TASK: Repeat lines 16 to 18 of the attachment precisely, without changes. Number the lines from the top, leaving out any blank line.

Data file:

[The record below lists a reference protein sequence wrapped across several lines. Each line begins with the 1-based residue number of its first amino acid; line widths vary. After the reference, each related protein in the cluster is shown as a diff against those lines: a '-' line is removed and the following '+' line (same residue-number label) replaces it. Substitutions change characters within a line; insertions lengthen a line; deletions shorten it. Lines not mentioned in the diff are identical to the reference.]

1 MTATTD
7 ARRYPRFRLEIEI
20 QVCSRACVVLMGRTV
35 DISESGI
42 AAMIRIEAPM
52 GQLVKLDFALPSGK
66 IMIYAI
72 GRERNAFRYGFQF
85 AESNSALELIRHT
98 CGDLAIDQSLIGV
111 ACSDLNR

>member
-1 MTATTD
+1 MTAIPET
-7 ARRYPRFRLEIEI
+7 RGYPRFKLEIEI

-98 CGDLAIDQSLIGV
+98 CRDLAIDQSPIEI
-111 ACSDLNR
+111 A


-7 ARRYPRFRLEIEI
+7 RGYPRFKLEIEI

-98 CGDLAIDQSLIGV